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Le Goût du Prince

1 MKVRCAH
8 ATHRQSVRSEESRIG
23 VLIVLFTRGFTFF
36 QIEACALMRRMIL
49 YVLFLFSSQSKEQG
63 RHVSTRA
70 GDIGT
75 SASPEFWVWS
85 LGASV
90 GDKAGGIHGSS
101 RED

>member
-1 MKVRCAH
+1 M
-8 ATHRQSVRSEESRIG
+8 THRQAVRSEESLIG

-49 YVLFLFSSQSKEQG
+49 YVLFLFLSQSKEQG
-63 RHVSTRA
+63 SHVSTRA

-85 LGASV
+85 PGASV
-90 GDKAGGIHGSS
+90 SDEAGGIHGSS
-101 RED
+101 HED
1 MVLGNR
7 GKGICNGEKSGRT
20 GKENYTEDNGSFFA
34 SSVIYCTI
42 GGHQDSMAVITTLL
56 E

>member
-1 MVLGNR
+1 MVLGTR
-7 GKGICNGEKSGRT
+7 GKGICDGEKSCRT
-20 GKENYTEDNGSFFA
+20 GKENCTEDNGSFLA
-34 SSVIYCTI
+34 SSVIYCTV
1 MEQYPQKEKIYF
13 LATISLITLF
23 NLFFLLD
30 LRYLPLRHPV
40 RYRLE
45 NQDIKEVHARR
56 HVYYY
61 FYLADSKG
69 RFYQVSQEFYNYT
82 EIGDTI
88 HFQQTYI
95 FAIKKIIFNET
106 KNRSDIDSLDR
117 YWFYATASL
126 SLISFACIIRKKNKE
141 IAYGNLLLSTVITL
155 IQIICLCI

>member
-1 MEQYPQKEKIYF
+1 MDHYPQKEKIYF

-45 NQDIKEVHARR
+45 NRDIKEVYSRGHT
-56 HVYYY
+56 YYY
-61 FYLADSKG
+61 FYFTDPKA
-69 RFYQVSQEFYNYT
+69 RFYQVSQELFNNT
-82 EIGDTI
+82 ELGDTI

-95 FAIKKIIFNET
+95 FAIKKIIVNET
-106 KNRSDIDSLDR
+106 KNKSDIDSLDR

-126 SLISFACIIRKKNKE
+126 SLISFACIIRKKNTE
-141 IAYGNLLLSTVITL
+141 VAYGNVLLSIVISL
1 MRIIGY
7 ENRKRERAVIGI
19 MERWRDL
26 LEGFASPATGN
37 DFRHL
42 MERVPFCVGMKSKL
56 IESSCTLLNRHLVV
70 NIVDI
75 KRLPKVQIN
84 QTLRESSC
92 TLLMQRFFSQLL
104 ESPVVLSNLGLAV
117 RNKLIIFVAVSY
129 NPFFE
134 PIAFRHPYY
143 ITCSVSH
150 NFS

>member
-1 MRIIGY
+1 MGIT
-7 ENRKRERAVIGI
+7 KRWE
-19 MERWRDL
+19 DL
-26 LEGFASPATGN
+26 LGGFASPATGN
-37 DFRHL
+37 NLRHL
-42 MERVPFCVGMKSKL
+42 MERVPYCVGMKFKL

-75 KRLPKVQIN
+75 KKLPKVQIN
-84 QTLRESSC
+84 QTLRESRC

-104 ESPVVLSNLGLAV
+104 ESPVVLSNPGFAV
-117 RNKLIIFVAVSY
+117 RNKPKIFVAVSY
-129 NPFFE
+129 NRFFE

A great patron of the arts, King Francis I laid the foundations of the French royal collections now housed at the Louvre; among the many masterpieces he acquired was the Mona Lisa. After discovering the aesthetic achievements of the High Renaissance during the Italian Wars, he invited Italian artists, architects, and artisans to decorate the Château de Fontainebleau; the sack of Rome by the troops of the Holy Roman Emperor Charles V in 1527 no doubt helped his cause. Together with French artists, the Mannerist masters Rosso Fiorentino and Francesco Primaticcio developed the lavish, classically inspired style now known as the Fontainebleau School. Through nearly 120 sculptures, prints, paintings, enamels, ceramics, and medals, Le Goût du Prince: Art and Prestige in Sixteenth-Century France explores how an emphasis on refined aesthetics trickled down to the aristocracy and found expression in everything from staircases to salt cellars.